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TitleUse of platinum-group elements for impactor identification: terrestrial impact craters and Cretaceous-Tertiary boundary
AuthorEvans, N J; Gregoire, D C; Grieve, R A F; Goodfellow, W D; Veizer, J
SourceGeochimica et Cosmochimica Acta vol. 57, no. 15, 1993 p. 3737-3748,
Alt SeriesGeological Survey of Canada, Contribution Series 28192
PublisherElsevier BV
Mediapaper; on-line; digital
File formatpdf
ProvinceQuebec; Ontario
NTS34B/01; 34H/05; 31L/01; 41I/15
AreaBrent; New Quebec; Wanapitei; Clearwater Lake
Lat/Long WENS -81.0000 -73.5000 57.5000 46.0000
Subjectsgeochemistry; extraterrestrial geology; meteorite craters; chrondrites; gold geochemistry; platinum geochemistry; palladium geochemistry; iridium geochemistry; chromium geochemistry; nickel geochemistry; platinum group elements
Released1993 08 01
AbstractThis study presents the abundances of Ru, Ir, Pt, Pd, Rh, and Au (platinum-group elements; PGE) in the ejecta layer at the Cretaceous-Tertiary boundary and melt rocks from East Clearwater Lake, Brent, New Quebec, and Lake Wanapitei impact craters, all believed to have been formed by the impact of chondritic projectiles. The objective was to evaluate the pure application of PGE interelement ratios (e.g., ) for impactor identification, to compare the utility of both melt rocks and ejecta deposits for this purpose, and to expand the PGE database for these craters.
The similarity of PGE interelement ratios within the chondrite and iron meteorite groups precludes their use in the fine classification of impactors of this composition. Introduction of indigenous PGE from country rock may contaminate the original meteoritic signature. In addition, the extent of PGE fractionation during impact and melt sheet cooling and of post-sedimentary PGE remobilization must be evaluated in each case. For East Clearwater, the PGE chondrite-normalized plot is flat, indicating a chondritic impactor. Based on and ratios, a Cl- or L-chondrite is most likely. However, variation of ratios with depth in the core makes any fine classification of the projectile tenuous. For the Brent and New Quebec craters, the flat chondrite-normalized PGE plot indicates a chondritic impactor, but finer classification is precluded by possible post/syn depositional PGE fractionation. At Lake Wanapitei, and ratios indicate a LL-chondrite impactor (Wolf et al., 1980) but sparse PGE data for this chondrite-type does not allow further classification of the projectile. A flat chondrite-normalized PGE plot indicates a chondritic rather than an iron impactor at Lake Wanapitei.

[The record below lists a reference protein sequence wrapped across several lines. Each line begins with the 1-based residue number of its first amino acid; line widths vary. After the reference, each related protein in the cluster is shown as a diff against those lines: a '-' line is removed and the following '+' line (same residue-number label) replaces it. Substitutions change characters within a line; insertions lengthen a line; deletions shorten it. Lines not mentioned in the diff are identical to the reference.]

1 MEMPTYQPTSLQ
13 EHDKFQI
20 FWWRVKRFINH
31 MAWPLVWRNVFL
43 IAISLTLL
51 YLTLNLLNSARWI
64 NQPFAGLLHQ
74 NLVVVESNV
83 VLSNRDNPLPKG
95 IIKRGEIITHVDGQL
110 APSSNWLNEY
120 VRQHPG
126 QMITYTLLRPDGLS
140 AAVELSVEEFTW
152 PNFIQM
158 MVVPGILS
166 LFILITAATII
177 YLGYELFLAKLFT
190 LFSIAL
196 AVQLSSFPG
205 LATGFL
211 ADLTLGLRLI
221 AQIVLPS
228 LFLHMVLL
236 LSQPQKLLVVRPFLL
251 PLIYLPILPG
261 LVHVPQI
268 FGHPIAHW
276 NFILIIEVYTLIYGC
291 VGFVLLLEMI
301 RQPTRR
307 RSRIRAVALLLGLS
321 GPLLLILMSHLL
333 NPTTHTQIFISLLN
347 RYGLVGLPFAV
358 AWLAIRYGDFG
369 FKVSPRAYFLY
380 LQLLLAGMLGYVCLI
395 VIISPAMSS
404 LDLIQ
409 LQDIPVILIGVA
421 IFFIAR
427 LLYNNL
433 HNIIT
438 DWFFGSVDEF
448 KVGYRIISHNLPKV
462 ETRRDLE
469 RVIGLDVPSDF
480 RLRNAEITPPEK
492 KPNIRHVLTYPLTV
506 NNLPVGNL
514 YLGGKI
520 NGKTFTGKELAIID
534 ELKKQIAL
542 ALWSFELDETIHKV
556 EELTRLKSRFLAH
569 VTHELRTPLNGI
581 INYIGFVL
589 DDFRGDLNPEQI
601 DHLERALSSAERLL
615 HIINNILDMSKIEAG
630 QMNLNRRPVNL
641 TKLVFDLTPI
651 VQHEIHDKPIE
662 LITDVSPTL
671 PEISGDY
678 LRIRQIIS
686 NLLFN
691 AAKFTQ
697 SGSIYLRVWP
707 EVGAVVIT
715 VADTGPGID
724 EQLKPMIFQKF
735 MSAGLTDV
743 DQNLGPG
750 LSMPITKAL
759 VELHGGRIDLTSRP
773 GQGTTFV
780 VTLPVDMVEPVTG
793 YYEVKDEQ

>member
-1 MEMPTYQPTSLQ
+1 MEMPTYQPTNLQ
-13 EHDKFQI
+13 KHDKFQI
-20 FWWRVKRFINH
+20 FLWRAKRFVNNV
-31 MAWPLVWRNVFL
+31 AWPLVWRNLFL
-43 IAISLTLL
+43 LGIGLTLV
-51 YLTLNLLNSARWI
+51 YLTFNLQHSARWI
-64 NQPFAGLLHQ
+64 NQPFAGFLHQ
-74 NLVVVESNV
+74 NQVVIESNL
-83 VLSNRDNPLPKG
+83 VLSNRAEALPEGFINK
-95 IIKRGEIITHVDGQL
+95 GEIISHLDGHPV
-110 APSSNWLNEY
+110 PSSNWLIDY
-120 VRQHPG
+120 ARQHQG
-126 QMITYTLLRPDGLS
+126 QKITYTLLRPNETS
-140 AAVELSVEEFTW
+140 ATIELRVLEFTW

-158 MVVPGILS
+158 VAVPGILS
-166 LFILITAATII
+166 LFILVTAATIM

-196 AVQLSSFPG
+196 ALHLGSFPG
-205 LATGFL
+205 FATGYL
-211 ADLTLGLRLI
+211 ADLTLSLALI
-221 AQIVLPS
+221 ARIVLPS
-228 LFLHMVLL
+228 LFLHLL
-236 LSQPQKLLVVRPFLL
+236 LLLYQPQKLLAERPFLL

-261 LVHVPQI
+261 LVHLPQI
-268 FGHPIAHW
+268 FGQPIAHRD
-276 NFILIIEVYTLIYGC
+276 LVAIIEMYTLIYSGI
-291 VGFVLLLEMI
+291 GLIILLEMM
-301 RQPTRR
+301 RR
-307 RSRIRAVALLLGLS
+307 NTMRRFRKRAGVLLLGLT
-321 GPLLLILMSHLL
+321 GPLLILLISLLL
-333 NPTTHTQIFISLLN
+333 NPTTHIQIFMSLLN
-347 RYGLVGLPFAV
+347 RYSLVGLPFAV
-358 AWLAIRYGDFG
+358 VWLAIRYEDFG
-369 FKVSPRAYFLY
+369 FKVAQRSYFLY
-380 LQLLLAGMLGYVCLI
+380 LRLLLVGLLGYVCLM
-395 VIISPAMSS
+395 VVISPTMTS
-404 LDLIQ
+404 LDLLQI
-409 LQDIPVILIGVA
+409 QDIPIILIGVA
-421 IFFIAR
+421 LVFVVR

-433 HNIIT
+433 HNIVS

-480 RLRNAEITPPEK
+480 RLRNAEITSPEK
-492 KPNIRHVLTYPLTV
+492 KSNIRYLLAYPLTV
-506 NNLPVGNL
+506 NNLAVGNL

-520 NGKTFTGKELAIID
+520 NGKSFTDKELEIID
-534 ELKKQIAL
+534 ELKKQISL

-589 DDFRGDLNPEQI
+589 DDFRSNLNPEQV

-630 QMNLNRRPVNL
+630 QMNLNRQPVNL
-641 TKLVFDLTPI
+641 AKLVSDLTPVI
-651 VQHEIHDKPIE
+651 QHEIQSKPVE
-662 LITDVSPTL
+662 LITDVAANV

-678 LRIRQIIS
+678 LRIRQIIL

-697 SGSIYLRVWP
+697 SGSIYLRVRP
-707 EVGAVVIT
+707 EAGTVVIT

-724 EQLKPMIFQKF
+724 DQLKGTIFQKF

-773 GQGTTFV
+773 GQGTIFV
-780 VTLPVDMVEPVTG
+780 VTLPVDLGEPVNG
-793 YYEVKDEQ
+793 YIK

The global ejecta layer at the Cretaceous-Tertiary boundary has a chondritic PGE signature, but only when the integrated flux of PGE on a global scale is considered. Individual sites may not show chondritic ratios due to differential PGE remobilization resulting from local differences in depositional environment (continental vs. marine), and to vaporization and/or condensation PGE fractionation occurring during impact. The results for melt rocks and the K-T ejecta deposit indicate that PGE can be used for impactor identification but primarily in combination with other siderophile/chalcophile meteoritic elements and their ratios.

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